19th Central Valley Honor Flight returns with welcome home for Vietnam Veterans
A 90-year-old mother leaned on a silver pillar inside Fresno Yosemite International Airport on Wednesday evening, anticipation growing for an important arrival.
Among the 68 veterans returning on the 19th Central Valley Honor Flight trip from Washington, D.C., was Carolyn Walker’s son.
She remains so proud of him.
John Walker, 68, served as a crew chief during the Vietnam War in 1970 and ‘71.
This time, Carolyn Walker had plenty of company to help welcome these veterans home with a long tunnel of family and friends waiting.
Decades after the Vietnam war – an unpopular one to a contingent of anti-war Americans at the time – the men who landed Wednesday were getting a different kind of welcome than what they returned home to in the 1970s.
This one was filled with hugs and honor, not resentment.
“I can’t even tell you how wonderful it was to be able to hug him,” Carolyn Walker said. “They were so mistreated when they came home, and to have them now, watch all these people who are thanking their veterans, it’s really amazing.”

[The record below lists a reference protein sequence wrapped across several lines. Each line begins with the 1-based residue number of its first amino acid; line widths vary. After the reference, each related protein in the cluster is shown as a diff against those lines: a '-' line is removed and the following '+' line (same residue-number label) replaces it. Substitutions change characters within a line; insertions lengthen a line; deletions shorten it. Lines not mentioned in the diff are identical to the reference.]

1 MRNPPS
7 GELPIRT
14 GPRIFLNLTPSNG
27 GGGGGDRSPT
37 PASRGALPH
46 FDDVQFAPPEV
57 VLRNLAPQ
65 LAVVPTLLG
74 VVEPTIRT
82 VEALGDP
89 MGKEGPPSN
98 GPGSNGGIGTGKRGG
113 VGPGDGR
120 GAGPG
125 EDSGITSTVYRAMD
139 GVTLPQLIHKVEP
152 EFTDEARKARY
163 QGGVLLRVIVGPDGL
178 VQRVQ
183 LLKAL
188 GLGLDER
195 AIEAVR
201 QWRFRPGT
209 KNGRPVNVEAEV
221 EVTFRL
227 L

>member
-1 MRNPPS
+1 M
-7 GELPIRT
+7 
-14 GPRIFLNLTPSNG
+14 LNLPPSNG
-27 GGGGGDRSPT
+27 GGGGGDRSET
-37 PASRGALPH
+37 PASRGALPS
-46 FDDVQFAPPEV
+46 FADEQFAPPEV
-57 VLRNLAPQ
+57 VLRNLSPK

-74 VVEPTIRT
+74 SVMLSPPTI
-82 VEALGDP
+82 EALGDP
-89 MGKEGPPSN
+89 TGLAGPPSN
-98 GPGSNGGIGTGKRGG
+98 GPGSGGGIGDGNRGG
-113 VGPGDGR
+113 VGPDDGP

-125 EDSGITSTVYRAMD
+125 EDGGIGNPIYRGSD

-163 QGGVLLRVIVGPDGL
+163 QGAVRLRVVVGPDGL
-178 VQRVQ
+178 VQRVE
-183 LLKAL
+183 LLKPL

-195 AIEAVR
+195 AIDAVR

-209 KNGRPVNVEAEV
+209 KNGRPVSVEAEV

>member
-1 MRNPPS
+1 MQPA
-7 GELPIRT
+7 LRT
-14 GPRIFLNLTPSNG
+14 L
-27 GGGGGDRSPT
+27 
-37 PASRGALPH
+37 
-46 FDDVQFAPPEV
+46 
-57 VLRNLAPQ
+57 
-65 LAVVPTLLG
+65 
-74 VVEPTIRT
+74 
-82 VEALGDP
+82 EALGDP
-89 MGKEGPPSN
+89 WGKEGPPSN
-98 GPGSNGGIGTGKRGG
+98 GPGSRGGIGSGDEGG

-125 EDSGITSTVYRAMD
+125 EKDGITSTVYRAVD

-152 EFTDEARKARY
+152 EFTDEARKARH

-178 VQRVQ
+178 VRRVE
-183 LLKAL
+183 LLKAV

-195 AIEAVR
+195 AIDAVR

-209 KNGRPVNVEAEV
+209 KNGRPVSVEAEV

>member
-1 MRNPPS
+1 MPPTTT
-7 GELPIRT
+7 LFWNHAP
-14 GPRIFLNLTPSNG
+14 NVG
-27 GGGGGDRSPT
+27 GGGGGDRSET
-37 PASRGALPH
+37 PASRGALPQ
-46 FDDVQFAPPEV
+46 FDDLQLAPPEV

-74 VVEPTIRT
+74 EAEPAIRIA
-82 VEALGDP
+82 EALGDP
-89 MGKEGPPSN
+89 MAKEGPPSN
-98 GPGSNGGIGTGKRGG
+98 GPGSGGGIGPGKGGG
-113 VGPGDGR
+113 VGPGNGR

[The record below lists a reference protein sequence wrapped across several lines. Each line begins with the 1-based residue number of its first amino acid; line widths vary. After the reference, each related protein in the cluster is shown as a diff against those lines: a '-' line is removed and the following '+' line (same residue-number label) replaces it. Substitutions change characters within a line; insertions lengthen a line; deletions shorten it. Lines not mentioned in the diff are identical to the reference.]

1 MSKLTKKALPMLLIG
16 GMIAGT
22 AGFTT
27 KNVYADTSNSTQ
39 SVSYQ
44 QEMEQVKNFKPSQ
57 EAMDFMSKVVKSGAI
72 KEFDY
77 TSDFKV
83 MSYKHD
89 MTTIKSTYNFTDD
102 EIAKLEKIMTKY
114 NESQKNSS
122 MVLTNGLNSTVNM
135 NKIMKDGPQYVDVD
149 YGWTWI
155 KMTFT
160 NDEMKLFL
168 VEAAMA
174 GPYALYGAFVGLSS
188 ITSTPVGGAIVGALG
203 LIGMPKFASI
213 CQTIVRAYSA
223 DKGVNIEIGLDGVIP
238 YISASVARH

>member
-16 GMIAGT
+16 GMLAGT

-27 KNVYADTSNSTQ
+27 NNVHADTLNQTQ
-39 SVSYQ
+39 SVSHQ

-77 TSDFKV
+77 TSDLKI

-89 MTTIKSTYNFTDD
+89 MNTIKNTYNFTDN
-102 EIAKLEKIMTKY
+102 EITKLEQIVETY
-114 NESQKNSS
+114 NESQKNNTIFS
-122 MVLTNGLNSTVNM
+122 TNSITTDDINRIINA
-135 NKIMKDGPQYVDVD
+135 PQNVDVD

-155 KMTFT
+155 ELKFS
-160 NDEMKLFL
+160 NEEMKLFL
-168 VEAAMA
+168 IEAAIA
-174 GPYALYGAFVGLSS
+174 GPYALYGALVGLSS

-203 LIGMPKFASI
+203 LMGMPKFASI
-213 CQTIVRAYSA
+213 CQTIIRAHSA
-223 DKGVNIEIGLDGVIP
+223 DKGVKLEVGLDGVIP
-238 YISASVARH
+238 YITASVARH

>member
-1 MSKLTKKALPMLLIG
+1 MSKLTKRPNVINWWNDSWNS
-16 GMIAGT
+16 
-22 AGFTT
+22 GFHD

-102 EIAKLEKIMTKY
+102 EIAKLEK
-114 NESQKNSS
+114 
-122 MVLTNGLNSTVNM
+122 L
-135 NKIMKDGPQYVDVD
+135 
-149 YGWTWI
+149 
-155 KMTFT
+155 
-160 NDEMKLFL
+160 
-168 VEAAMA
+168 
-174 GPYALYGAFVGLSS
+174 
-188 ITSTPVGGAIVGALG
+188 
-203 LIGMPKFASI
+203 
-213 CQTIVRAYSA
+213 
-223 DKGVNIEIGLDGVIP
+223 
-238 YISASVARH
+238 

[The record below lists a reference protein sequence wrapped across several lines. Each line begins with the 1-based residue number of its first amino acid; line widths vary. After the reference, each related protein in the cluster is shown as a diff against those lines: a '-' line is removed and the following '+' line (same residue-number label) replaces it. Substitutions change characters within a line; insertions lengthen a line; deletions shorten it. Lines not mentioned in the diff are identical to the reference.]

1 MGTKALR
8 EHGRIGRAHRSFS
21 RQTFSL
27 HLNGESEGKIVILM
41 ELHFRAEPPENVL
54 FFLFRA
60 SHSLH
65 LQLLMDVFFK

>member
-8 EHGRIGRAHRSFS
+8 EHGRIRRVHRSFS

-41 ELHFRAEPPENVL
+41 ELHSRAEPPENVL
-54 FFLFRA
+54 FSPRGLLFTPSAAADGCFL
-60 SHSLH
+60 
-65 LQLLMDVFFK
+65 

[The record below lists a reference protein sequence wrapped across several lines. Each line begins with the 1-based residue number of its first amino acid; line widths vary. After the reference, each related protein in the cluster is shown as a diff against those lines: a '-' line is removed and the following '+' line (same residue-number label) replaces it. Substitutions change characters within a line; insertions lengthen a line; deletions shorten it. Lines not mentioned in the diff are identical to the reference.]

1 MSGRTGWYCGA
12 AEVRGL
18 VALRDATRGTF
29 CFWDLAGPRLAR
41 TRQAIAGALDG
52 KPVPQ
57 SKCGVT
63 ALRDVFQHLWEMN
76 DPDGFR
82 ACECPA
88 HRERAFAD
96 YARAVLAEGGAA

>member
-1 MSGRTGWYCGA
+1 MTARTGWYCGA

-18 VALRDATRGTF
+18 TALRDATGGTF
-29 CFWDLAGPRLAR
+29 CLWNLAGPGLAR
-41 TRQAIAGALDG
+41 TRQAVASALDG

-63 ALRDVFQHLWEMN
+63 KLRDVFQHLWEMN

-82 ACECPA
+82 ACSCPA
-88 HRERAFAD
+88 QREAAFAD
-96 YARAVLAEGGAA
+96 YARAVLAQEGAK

Honor Flights take veterans to see war memorials. The group that went this week was a first locally, made up of only Vietnam veterans.
When the first men came within view of the massive assembly, that was the cue for the supporters to cheer and wave miniature American flags to surprise the veterans.
John Walker couldn’t believe it.
“There’s a lot of emotion that is hidden over the last 40 or 50 years that this helps bring out,” he said.
He found his mother and sister Jean Hardy, 64, along the way and stepped out of the procession to hug them.
The family, whose patriarch was a World War II prisoner of war, traveled from Visalia for the homecoming.
When Walker arrived from Vietnam at Travis Air Force Base decades ago, the welcome wasn’t extravagant like Wednesday’s.
Carolyn Walker said she didn’t even know when her son had arrived or how he had returned.
“I had no way of welcoming him home til later,” she said.
She worried for him when he was away.
“I prayed all the time. I still do,” she added. “It’s sad, what we saw before.”
John Walker said he and his fellow veterans were treated “like royalty” during the trip. A special touch to the trip was a batch of letters he got from students, which he began to read on his way back to Fresno.
All those years when he’d felt disappointed about the manner in which some Americans treated him for being a Vietnam veteran were no match to the patriotism he witnessed in the three days away, he said.
“I read about 30 letters, just cried the whole time.”
This, Walker said, is the only homecoming that matters.